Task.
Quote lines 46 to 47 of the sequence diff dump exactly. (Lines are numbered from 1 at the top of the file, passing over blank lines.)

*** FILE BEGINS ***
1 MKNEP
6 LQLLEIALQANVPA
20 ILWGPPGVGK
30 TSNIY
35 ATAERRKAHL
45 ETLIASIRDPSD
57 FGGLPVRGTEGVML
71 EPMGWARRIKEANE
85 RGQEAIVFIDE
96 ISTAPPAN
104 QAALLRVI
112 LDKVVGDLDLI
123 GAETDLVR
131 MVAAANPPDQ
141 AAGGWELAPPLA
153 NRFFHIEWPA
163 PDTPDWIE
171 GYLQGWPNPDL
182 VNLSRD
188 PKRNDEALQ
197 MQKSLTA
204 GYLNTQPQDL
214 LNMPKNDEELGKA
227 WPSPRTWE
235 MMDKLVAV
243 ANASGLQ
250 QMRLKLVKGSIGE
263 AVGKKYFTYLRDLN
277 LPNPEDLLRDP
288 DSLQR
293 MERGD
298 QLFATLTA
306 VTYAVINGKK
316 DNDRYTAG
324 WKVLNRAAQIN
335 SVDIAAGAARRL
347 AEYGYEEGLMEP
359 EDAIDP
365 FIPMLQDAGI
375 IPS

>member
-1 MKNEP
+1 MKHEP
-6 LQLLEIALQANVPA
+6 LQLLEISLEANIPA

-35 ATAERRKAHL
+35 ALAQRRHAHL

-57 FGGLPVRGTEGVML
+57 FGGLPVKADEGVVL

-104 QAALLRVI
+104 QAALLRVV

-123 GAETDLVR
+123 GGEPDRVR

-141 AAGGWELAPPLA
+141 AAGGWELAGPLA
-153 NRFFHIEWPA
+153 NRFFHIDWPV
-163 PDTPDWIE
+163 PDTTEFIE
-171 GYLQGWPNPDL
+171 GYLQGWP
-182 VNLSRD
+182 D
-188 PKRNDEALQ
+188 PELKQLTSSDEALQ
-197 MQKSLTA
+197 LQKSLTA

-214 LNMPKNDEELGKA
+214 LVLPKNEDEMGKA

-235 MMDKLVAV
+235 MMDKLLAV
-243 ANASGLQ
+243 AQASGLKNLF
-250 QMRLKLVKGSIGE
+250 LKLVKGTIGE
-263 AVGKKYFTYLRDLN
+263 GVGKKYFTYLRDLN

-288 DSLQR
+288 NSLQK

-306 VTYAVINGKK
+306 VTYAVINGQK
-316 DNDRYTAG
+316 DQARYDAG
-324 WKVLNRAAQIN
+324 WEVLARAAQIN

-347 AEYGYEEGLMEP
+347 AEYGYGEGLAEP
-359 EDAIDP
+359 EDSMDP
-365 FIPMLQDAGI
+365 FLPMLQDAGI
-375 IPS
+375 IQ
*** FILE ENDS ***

-35 ATAERRKAHL
+35 ALAQRRHAHL